Older than dirt and probably still dating girls younger than my sons. Bill has never received his due credit. The Stones are not just Jagger and Richard. Jagger and Richard are notoriously renowned for "forgetting" to give Wyman writing cit. After Wyman quit the band in 1990, after nearly three decades service, Bob Dylan said: "I'm not saying they don't keep going, but they need Bill," he said. "Without him they're a funk band. They'll be the real Rolling Stones when they get Bill back."
Before the Stones were just a funk band Wyman and Charlie Watts were the glue holding the band together. Listening closely to Wyman's bass lines is one of my RnR pleasures. Dig in and enjoy to a few of my favorites.
"Paint It Black' 1966 "I loved recording 'Paint It, Black,'" Wyman told Bass Player magazine. "When I laid on the floor and pumped the organ pedal with my fist, because I can’t play with my feet, that rhythm kind of made the record, because it was lacking something before I suggested doing that."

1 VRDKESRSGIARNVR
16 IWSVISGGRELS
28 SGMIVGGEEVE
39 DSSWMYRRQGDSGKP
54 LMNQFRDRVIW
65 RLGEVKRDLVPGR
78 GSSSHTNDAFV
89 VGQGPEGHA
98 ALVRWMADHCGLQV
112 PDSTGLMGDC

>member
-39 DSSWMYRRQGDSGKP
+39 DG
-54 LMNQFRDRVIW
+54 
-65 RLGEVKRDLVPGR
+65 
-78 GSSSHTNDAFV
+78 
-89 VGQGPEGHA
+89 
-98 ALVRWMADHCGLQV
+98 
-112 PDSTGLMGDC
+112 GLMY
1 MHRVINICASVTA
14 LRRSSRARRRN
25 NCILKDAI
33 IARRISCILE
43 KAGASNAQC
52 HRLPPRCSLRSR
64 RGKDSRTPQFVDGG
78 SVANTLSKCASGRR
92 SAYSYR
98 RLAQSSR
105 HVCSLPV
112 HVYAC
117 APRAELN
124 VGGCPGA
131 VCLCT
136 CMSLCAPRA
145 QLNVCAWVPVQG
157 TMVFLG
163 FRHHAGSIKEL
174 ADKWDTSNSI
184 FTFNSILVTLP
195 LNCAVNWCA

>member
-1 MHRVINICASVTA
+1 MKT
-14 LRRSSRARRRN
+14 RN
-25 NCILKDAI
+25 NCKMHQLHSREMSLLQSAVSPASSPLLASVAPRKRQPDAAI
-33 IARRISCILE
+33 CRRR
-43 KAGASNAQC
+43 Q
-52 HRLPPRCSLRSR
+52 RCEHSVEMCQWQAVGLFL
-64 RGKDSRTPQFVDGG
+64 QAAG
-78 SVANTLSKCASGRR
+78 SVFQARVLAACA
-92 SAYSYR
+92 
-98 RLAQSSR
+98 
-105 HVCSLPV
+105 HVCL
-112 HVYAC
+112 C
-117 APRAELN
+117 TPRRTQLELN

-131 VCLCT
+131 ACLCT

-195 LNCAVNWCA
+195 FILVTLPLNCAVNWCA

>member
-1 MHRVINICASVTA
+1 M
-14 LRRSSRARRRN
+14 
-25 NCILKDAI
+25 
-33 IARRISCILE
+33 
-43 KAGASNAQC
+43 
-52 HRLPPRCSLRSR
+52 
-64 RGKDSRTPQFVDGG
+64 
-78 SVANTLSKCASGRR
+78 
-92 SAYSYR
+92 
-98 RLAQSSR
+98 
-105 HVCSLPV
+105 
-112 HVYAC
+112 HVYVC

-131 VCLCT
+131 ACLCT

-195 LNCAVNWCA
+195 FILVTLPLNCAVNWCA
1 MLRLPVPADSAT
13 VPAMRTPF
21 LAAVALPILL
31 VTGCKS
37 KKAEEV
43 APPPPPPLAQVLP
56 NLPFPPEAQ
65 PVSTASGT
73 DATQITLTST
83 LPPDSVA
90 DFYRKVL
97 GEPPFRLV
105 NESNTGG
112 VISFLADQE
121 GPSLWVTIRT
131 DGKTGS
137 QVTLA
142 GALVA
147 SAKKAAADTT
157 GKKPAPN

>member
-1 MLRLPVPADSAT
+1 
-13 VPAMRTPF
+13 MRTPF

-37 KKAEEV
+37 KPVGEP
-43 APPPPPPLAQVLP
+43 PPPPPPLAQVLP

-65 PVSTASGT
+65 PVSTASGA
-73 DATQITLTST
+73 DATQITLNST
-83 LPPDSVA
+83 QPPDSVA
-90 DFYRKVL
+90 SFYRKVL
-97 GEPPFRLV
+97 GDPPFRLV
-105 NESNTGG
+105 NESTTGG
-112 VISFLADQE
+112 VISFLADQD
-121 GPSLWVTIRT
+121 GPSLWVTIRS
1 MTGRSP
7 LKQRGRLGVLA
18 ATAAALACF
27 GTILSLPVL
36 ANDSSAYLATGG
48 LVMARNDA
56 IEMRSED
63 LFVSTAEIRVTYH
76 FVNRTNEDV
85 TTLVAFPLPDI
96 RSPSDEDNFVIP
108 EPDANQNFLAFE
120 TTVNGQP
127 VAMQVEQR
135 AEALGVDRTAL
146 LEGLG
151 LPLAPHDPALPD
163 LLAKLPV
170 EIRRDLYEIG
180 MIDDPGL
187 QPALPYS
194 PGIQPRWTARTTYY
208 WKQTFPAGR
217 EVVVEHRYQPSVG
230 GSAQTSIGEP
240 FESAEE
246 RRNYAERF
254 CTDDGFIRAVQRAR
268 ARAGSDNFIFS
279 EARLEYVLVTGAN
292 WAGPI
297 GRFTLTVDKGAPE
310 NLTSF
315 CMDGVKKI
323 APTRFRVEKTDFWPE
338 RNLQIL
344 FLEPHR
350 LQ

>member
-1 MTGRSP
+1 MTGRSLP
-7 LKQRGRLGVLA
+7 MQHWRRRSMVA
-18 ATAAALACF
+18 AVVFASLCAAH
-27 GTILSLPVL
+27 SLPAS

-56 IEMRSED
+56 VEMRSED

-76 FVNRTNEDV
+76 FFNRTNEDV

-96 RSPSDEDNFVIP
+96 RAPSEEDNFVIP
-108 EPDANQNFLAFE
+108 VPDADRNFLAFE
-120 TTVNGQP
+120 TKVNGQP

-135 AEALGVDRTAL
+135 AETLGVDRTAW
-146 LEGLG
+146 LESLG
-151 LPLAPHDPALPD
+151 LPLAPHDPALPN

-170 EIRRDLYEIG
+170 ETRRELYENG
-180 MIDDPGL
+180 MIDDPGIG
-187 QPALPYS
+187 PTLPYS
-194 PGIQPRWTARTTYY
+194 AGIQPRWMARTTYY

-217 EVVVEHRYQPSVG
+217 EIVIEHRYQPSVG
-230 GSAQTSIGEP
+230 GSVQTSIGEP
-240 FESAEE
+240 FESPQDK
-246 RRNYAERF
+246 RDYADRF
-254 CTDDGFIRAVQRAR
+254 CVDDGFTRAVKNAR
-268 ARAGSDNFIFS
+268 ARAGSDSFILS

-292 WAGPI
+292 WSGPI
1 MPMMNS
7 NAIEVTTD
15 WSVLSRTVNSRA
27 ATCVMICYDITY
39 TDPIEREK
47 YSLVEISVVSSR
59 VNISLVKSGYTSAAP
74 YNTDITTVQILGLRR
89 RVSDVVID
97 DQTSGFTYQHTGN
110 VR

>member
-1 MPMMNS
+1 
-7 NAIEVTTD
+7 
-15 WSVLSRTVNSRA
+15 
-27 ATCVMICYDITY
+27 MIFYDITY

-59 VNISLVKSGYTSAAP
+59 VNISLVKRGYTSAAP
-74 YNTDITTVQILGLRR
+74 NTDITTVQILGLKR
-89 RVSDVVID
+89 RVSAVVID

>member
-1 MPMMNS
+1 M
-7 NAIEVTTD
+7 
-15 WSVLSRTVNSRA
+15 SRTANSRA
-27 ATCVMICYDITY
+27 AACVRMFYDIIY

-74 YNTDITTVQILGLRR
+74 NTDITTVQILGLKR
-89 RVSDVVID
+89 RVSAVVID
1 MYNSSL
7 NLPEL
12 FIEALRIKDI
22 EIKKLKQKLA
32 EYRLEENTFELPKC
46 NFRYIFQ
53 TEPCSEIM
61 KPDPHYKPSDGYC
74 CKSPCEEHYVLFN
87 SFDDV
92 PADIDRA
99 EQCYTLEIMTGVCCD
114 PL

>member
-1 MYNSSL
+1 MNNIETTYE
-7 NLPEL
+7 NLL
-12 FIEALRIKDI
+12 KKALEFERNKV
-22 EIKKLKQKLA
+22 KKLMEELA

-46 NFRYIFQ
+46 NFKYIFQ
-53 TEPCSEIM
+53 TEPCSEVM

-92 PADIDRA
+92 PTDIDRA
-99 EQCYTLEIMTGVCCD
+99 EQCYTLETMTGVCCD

" Gimme Shelter" 1969 Wyman's bass is simple and perfect for the mood of the song. A sinister groove thanks to Wyman and Watts
"19th Nervous Breakdown" 1966 Wyman's r bass runs at the song's end are the exclamation point To a Jagger-Richard rave up on Bob Dylan. The song hit No. 1 in the U.K. and No. 2 in the States.
" Jumpin Jack Flash" 1969: In his autobiography 'Stone Alone,' Wyman gives himself credit for the main riff of the song. "We got to the studio early, there was just myself, Brian and Charlie," he explains. "I was just messing about at the piano and started doing this riff, da-daw, da-da-daw, da-da-daw, then Brian played a bit of guitar and Charlie was doing a rhythm. Mick and Keith came in and said, 'Hey, that sounded really good, what is it?'"